Mt Cube (South Peak)

That horse of mine lives up in Orford, NH, and I was due to visit with him and his people. (They’re all doing great!) So on Saturday, I made Titus tired in the morning and then loaded Lilo up for the drive. She’s a great copilot, waits patiently (albeit staring at me the whole time) in the car, and was delighted to get her reward: a walk up Mt Cube’s south peak via the Cross-Rivendell trail.


It was one of those days that looks warm — blue skies and sun! — but still has a chill in the wind. Gotta admit that the lingering winter weather and horrific ice on the higher summits has me feeling just fine about sticking to smaller mountains (Cube is 2,900′ and change) for now! Even if the lower portion of the CRT was mostly mud.

Only mostly, though! At 2,500′ or so — I don’t carry an altimeter, so that’s strictly an estimate — the minor very intermittent ice and mostly-mud gave way to much more significant and less bypassable patches.

I didn’t get pics at the sketchiest bits, but the stretch behind Lilo gives you an idea.

I added spikes, took them off, and put them back on again. On the way down, I ended up just leaving them on until we were below the worst of it. Happily, there wasn’t much rock in this section so I don’t think I dulled the spikes too much. Of course the only time I fell on the ascent was scrambling up a bank to avoid the ice!


There were a few nice outlooks and short not-quite scrambles on the ascent and I heard two ravens playing on the thermals at one point. Approaching the summit, the tree cover mostly drops away and you have an easy scramble or steepish walk-up (depending on your point of view!) about a hundred feet of pretty quartize ledge….to the top!




It’s a really lovely expansive view. One of the few other hikers I saw all day happened to pass up just below the summit and was still there when we arrived; she said it’s one of her favorite places. I can understand why! I recommend Steve Smith’s excellent write-up of the trails and view guide.

I had intended to go on to the north peak. We started on past the first junction, but at the second I wasn’t totally sure which way to go. (There’s excellent trail signage, but nothing that points to the north peak specifically and I — bad hiker! — had not brought a map.) We were up on our turnaround time anyway, so we turned back and lingered on the summit for a bit before heading back down the way we’d come.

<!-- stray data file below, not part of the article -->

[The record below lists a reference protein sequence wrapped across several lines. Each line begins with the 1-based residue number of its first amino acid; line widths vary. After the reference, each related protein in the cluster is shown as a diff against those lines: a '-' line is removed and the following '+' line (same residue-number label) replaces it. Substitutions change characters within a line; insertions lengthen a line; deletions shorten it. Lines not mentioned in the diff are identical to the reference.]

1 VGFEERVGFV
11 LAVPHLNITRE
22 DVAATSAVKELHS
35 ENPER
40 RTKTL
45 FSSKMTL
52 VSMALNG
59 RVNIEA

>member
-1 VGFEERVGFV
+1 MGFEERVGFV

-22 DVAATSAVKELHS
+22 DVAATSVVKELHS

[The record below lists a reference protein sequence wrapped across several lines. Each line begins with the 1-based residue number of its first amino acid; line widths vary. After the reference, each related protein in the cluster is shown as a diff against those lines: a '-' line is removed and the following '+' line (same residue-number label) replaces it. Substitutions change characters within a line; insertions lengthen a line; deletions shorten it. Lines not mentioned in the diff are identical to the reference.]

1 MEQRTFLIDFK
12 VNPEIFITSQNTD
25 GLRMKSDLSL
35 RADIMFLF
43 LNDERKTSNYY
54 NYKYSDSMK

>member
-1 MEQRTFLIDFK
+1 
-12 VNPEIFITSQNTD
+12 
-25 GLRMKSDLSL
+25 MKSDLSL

Fight the power!
Big world, little pit bull.

Lilo was perfect all day — just a joy to hike along with. This was our first big outing since Titus came home. We’ve done a few little strolls and she’s run lots of errands with me (and gotten lots of snuggles!). But she doesn’t believe in morning exercise and our post-work walks involve both dogs. It was really nice to amble easily along again with my best friend. I spent most of the descent thinking about what a great hiking dog she’s become and how well we understand each other.

I also spent some time thinking about how that understanding didn’t come free. I spent an awful lot of time in tears over trying to hike with this dog. She learned, and I learned, and Titus is learning, too. It was a lovely break and a lovely reminder.


imageAlthough this walk and Titus’s stellar behavior on a short trip to Franklin Falls Dam (just the two of us) when I got home may have made me a little overly optimistic…! Check back on Friday* for that story.

*I’m going to switch up my posting schedule and try Monday/Wednesday/Friday for a bit.


5 thoughts on “Mt Cube (South Peak)

  1. What beautiful views! I love getting to eavesdrop on your landscape through your pictures; it’s completely different from what we see on our hikes. Even if I drive to the nearest ascent worth mentioning, it’s covered in red dirt and drought resistant Texas plants instead of rolling evergreens.

    This is such funny timing. I let Nala completely off leash for the first time ever last week, and had some of the same thoughts–how perfect she is, how beautiful it is to scramble along in perfect sync with a dog (who covers about four times as much distance as me, what with all the running back and forth). It’s easy to forget that just over a year ago, we had quit hiking altogether because I couldn’t figure out how to help her feel more comfortable in new places. I’ve been starting to itch to add another dog for a while, but not sure how I feel about starting all over! I think I need to enjoy Nala’s perfection a little longer before I’ll be really ready.


    1. Thank you! I’ve never been to Texas and only twice to the southwest, but have friends in the area. So I see a lot of pictures! I’d love to check it out in person. Definitely a different kind of landscape — always looks like an alien planet to me, especially the crazy plants!

      And aw, good job to Nala and to you — that sounds glorious! I struggled a lot with whether to upend that easy familiarity with a second. I completely adore Titus, but it’s a big change. It’s good to appreciate what you have while you have it, whatever it is. 🙂

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